Jeff Banister could have challenged whether or not Tyler Smith was hit by a pitch. He should have; that was the adult thing to do. But instead, he decided to yell at the umpire. Life’s burdens proved too great.

Steve Buechele tried to offer an alternative method of communication. Like me, however, Banister isn’t big on prop comedy.

I Said a Very Bad Word and/or Insulted Your Mom
Home plate umpire Brian O’Nora ejects Eugenio Suarez.
Date: July 9
Ejection No.: 95

Eugenio Suarez squawked a little, sure, but the way you do when you’ve had a bad day at the office. “Man, you had a rough one,” Brian O’Nora seems to say. “And I made it a little worse. I’m sorry.”

Suarez then slammed his bat and that was fine. “Blow off steam; feel your feelings.” But then he must have called O’Nora’s mother a ——‘ —– and that was it. He had to go. You can’t call a guy’s mother that. Not here, in a place of business, with so many other mothers and their kids around. The bat was fine, and the squawking was acceptable, but we’re trying to have a civilization here, bub.

I Will Desecrate Your Temple
Home-plate Scott Barry ejects Joe Girardi.
Date: May 20
Ejection No.: 43

The histories of Ancient Greece are peppered with tales of conquering hordes pillaging enemy temples, disrespecting their gods, and desecrating their most sacred places. In his own small way, on May 20, Joe Girardi exhibited similar disregard for baseball’s altar.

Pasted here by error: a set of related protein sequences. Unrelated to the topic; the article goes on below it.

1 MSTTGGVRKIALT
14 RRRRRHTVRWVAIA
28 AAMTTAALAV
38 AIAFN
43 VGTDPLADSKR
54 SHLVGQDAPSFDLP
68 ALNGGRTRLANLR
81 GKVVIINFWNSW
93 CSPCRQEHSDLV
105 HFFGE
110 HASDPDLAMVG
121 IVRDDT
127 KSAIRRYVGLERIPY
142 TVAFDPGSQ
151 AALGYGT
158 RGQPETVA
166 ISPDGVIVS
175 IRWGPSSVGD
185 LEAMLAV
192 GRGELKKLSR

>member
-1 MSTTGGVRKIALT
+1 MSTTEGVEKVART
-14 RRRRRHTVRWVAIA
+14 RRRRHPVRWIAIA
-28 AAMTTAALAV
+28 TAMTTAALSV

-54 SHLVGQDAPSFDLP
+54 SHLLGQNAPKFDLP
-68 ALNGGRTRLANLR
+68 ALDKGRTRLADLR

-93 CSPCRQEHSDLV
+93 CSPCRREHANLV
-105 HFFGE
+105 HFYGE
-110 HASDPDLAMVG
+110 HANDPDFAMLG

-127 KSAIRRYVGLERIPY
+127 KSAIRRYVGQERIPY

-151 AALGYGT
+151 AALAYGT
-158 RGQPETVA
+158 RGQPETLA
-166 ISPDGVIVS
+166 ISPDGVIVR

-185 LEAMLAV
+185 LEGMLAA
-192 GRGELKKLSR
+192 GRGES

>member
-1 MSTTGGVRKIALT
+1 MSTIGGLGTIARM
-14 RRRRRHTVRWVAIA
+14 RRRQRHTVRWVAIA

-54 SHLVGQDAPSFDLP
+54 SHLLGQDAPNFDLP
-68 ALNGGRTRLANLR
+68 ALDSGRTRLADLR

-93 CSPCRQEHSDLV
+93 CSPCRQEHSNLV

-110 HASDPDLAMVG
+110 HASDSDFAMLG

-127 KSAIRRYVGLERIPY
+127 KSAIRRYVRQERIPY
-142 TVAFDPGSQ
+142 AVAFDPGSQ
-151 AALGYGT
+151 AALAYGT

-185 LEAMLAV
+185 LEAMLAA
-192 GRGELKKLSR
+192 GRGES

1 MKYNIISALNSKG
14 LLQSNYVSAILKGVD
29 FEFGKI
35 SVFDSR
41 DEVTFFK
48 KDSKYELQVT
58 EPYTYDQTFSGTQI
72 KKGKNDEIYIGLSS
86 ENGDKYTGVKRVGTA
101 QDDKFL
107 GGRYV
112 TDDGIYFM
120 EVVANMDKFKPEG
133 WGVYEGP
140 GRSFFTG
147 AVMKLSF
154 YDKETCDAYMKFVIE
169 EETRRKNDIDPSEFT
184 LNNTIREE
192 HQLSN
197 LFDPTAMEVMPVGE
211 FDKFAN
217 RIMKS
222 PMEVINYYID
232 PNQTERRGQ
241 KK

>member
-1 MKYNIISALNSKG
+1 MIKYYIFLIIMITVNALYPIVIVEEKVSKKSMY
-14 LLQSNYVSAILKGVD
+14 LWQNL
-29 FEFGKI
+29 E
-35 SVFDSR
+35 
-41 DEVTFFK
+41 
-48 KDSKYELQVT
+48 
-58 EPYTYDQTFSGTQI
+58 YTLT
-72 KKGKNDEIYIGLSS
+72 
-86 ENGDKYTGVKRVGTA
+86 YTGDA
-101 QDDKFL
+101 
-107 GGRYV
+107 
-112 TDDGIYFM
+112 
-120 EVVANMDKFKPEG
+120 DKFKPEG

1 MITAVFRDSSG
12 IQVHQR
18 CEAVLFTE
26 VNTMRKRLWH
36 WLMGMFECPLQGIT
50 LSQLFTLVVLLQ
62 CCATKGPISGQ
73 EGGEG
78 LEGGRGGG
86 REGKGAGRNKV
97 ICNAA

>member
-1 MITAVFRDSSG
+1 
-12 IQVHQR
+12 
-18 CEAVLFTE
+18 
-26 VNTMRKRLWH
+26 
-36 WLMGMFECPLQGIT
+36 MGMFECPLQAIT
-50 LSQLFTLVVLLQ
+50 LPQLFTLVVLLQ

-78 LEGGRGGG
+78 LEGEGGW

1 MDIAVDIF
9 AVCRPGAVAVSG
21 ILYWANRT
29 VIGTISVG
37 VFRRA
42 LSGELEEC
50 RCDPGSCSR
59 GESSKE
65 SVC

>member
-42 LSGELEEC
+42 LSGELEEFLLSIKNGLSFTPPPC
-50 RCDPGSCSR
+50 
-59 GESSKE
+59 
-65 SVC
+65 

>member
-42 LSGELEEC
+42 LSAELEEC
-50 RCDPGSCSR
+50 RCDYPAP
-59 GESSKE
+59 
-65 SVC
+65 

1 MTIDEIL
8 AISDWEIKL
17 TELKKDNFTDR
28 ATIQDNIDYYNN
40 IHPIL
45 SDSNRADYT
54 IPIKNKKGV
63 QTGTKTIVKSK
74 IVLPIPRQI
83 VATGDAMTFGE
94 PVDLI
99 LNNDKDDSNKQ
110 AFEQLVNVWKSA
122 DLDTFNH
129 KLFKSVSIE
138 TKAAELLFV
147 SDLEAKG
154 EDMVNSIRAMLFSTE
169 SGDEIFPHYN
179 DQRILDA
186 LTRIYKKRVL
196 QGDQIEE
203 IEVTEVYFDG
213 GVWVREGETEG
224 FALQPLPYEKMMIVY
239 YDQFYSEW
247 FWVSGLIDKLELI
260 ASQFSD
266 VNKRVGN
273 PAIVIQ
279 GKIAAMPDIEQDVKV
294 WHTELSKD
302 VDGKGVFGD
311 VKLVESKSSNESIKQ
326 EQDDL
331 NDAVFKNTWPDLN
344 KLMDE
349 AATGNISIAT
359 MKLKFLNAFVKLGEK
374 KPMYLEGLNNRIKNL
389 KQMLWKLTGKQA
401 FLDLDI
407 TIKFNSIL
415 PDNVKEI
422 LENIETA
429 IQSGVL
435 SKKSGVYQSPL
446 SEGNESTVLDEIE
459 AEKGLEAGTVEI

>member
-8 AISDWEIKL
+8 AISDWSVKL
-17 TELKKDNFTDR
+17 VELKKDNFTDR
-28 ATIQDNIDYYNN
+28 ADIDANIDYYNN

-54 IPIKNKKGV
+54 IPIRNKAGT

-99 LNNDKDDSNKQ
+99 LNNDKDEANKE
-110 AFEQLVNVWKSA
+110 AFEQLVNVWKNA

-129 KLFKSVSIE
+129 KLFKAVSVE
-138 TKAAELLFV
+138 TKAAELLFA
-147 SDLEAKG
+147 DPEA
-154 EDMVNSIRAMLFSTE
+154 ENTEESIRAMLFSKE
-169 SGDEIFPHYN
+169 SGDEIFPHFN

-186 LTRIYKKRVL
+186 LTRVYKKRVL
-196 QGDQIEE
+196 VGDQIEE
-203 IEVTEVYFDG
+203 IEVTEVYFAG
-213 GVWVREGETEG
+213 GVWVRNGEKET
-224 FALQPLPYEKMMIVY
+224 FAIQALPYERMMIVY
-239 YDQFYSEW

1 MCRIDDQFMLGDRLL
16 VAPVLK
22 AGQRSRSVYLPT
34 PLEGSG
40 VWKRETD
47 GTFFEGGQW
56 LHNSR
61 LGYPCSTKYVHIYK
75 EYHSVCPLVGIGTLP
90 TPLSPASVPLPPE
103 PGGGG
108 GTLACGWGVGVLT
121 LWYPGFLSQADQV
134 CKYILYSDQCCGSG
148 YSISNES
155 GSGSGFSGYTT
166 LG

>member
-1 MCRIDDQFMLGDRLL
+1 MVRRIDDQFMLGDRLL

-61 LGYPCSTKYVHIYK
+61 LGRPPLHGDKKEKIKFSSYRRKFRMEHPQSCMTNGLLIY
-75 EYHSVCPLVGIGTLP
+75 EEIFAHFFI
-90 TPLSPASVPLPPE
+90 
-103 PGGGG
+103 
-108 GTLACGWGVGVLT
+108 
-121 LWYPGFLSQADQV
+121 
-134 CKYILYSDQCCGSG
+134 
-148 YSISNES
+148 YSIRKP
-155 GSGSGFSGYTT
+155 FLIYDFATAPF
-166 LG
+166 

Literally Spring Training
Home-plate umpire Tom Woodring ejects Yasiel Puig.
Date: March 16
Spring Training Ejection No.: 2

Umpires always bring the false sense of confidence of a still-cool-person-age middle-school substitute to ejections. After being called out, Yasiel Puig throws his bat and gets tossed, but he does not protest. Woodring thinks he’s in the clear. He’s hot and his back is all sweaty, but his little “get out of here!” gesture is casually confident. “Heh, you’re so out of here.” But he’s made the mistake all substitute teachers make: he’s forgotten no one likes him.

Puig takes his time gathering his things. Like the cool kid in your seventh-grade class who once snuck cigarettes, he’s defying teacher. But the power isn’t really in the defiance. The power is in how long the defiance takes to develop. The time allows you to think about how he’s defying teacher and how cool he looks doing it and how cool you or the smiling guy in glasses would look doing it.

Adrian Gonzalez gets it. “LOL bro, you’ve lost the class.”